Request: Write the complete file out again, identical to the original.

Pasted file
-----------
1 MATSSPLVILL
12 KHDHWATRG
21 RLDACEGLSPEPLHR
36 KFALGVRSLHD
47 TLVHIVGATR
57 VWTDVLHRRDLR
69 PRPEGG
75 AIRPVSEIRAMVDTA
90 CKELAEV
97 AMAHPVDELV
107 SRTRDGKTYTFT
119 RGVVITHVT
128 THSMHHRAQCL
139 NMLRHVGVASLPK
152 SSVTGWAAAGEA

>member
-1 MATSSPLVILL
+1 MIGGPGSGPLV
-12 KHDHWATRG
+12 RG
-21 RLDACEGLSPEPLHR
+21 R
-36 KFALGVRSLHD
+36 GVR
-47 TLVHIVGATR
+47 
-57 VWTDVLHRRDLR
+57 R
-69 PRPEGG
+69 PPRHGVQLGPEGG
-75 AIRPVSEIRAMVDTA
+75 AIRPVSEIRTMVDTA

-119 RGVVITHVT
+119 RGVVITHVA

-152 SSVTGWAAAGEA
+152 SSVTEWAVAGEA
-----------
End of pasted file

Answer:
1 MATSSPLVILL
12 KHDHWATRG
21 RLDACEGLSPEPLHR
36 KFALGVRSLHD
47 TLVHIVGATR
57 VWTDVLHRRDLR
69 PRPEGG
75 AIRPVSEIRAMVDTA
90 CKELAEV
97 AMAHPVDELV
107 SRTRDGKTYTFT
119 RGVVITHVT
128 THSMHHRAQCL
139 NMLRHVGVASLPK
152 SSVTGWAAAGEA

>member
-1 MATSSPLVILL
+1 MIGGPGSGPLV
-12 KHDHWATRG
+12 RG
-21 RLDACEGLSPEPLHR
+21 R
-36 KFALGVRSLHD
+36 GVR
-47 TLVHIVGATR
+47 
-57 VWTDVLHRRDLR
+57 R
-69 PRPEGG
+69 PPRHGVQLGPEGG
-75 AIRPVSEIRAMVDTA
+75 AIRPVSEIRTMVDTA

-119 RGVVITHVT
+119 RGVVITHVA

-152 SSVTGWAAAGEA
+152 SSVTEWAVAGEA